So you want to add up a bunch of numbers, eh? Fine, but what’s the fastest way in which you can do this? What about if you want to parallelize your solution? What pitfalls will you encounter, and how can you avoid them? In this talk, Guy L. Steele takes us, slowly but surely, though a number of different ideas, strategies, and concepts having to do with parallel programming, and considers the implications of them — regardless of the language you’re using.
Many programmers, when they start to work in Ruby, are surprised to discover the GIL — the Global Interpreter Lock, which ensures that only one thread can run at a time. For people used to working with threads on other systems, it’s hard to come to grips with the GIL. Why does it exist, what can we do to get around it, and how to Ruby developers go about their work when it exists? In this talk, Jerry D’Antonio discusses the GIL, and why many of the things you thought were true about it probably aren’t. He then points to other languages with high-quality concurrency tools, and discusses his efforts to bring these into the Ruby world.
Coroutines are an advanced Python feature that is of growing interest to many Python developers. Coroutines can be hard to get your head around, but they make it possible to simplify certain types of software, and also to increase some software performance. But what are coroutines, how do you create them, how do you use them — and are they really that great? In this talk, A. Jesse Jiryu Davis demonstrates how you can and should use coroutines, and where they fit into the Python ecosystem.
Go (aka Golang) is a relatively new programming language from Google that bridges the gap, in some ways, between high-level languages (e.g., Python) and low-level languages (e.g., C). It is highly concurrent, cross platform, and compiles into fast-executing code. Now that Go has been used for a while in production, it’s time to ask: What is using it like? Where does it shine? And where does it not? In this talk, Vincent Batts reviews his experience using Golang on a number of projects, and describes what he believes to be the language’s advantages and disadvantages.
HTTP/2 is here! This new version of the Web’s most popular protocol is optimized for modern Web uses. Our networks are faster, our browsers are smarter, and our requirements are tougher than was the case when the previous version of HTTP was released. But it turns out that HTTP/2’s speed isn’t just a matter of switching out the old servers and switching in the new ones: The best practices that we developed for years, in order to make our Web sites fast and efficient, conflict in some ways with the ways in which HTTP/2 expects us to work. In this talk, Ilya Grigorik describes HTTP/2, and contrasts it with HTTP/1.x — less to understand the protocol itself, than to understand how it works.
Ruby is a programming language that people love to use: It’s extremely flexible and fluid, and completely object-oriented. But the world is moving — to some degree, at least — away from objects, and in favor of functional programming, with shared, immutable data. Erlang takes this to the extreme, also allowing us to work with any number of processes, with a rock-solid virtual machine. Elixir is a new programming language that tries to marry these two approaches together. It feels like Ruby, but it sits on top of the Erlang virtual machine, providing all of the advantages that it offers. In this talk, Dave Thomas introduces Elixir, and demonstrates how this combination of flexible coding, immutable state, and high levels of concurrency can work together to provide a powerful coding paradigm.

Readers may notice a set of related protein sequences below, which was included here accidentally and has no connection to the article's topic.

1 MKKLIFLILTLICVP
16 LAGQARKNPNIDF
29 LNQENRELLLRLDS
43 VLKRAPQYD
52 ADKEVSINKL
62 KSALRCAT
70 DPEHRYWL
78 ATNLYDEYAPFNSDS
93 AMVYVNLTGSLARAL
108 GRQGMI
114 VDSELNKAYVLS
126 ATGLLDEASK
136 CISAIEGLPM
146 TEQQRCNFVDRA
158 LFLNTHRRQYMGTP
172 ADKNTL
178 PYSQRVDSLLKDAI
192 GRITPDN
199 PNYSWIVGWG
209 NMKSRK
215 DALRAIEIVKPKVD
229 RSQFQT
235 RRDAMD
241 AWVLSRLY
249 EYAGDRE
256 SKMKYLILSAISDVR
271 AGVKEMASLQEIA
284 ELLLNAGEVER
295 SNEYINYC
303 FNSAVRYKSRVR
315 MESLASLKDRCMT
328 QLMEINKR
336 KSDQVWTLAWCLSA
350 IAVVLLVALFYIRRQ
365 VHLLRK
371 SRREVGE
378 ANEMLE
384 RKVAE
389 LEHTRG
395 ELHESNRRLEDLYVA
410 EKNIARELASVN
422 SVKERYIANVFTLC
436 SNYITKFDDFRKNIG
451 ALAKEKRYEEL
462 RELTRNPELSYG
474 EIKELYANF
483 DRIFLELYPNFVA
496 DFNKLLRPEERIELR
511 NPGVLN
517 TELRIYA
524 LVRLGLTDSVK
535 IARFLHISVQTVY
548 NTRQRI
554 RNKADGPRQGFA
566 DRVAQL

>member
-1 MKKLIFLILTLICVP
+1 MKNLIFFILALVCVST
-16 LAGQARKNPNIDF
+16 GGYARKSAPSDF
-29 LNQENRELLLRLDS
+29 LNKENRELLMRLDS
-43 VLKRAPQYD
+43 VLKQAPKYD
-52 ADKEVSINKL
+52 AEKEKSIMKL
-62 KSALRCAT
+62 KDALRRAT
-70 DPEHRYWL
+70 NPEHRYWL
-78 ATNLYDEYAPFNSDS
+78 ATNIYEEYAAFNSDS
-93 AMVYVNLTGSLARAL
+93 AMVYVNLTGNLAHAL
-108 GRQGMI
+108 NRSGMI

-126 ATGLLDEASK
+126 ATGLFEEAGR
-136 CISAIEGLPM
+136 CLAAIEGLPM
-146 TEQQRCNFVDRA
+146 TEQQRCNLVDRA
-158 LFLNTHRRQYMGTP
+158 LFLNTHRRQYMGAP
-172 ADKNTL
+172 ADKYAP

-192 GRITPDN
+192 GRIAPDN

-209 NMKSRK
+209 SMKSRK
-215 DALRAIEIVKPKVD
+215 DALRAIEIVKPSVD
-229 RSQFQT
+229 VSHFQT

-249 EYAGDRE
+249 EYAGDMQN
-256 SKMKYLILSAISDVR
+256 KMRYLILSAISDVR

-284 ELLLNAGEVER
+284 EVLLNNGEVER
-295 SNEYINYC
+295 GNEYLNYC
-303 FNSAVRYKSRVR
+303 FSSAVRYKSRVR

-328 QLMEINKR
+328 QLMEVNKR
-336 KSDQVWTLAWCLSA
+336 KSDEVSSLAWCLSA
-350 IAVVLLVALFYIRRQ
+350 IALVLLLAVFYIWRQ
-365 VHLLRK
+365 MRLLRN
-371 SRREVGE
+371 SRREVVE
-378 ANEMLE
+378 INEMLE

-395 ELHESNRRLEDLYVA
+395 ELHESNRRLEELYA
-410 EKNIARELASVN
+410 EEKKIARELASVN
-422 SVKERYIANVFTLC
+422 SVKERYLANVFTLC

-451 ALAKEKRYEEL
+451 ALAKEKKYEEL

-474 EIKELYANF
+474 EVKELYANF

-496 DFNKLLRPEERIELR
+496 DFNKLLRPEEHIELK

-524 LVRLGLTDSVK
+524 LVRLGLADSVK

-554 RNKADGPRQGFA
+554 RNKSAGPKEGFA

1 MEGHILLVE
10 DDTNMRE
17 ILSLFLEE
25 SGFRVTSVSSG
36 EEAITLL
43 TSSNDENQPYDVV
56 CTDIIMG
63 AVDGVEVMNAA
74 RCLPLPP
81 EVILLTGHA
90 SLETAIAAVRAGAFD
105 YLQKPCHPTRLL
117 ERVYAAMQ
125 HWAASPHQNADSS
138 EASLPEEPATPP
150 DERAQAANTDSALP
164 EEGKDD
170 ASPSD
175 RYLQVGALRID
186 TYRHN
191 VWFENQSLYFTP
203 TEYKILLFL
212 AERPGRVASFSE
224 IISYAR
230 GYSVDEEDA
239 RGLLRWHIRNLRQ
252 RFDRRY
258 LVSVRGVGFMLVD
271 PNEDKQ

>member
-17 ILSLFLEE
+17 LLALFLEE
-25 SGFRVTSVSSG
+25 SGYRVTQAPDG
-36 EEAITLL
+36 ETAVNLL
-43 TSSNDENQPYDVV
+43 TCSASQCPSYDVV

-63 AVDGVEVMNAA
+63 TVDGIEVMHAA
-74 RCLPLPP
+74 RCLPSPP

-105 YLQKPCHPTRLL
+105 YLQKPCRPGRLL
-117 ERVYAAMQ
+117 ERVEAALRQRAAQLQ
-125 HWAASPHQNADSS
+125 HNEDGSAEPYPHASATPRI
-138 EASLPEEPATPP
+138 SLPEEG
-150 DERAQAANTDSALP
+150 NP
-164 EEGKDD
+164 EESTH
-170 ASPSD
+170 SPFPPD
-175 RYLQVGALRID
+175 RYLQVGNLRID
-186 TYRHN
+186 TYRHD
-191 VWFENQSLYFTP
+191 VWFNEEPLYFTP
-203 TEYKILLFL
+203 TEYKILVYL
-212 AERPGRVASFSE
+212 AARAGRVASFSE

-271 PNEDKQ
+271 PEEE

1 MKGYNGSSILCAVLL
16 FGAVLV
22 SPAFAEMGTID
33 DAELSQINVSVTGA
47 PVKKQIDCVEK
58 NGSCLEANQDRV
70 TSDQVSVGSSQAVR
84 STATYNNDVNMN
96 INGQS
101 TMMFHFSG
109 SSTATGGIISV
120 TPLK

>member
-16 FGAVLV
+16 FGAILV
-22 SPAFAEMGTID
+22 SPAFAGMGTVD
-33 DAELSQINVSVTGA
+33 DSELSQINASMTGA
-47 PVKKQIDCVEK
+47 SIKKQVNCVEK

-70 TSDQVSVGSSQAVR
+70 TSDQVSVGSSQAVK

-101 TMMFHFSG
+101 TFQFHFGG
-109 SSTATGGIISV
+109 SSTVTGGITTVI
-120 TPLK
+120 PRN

Note that the slides and demonstrations are hard to read for much of this presentation; they’re available at http://gotocon.com/dl/goto-chicago-2014/slides/DaveThomas_ElixirThePowerOfErlangTheJoyOfRuby.pdf.
Yesterday’s video described the GIL in Python — its history, current usage, and future. It would seem that Python is destined to have a GIL in the foreseeable future. However, the PyPy alternative implementation of Python was designed to be a sandbox for new ideas, and for trying new ways of doing things in Python. One such idea is to bring software transactional memory (STM) to Python, simultaneously providing for concurrency and safety. How does STM work in PyPy? What does it change in the language? And why is this not already a part of Python? In this talk, Armin Rigo describes his work to integrate STM into PyPy, and what this means for Python developers now and in the future.
I often speak with people who have come to Python from Java or .NET, and really want to use threads. Their excitement decreases dramatically when they discover that Python’s threads are limited by the GIL — the “global interpreter lock,” which ensures that only one thread runs at a given time. Why does the GIL exist, what does it do, how does it affect Python performance, and what can we do about it? In this talk, Larry Hastings describes the GIL’s past, present, and future. If you’re a Python developer who is curious about what threads can and cannot be expected to do, and why the GIL still exists, this talk should be very interesting.
Erlang is not a new programming language; it’s scalable, highly concurrent, reliable, and executes quickly. Given all of these factors, everyone should be using it, right? So why aren’t they? In this talk, Garrett Smith asks why more new applications aren’t being written in Erlang, and explores the issues that Erlang faces when trying to break into the larger world of software development.
Programmers often talk about “threads,” “processes,” and “concurrency.” But what does that really mean? What does it mean about the programs we write, and how we write them? In this talk, Kerri Miller describes what concurrency means, how we can think about it, and how Ruby programmers can (and should) use concurrency in their programs.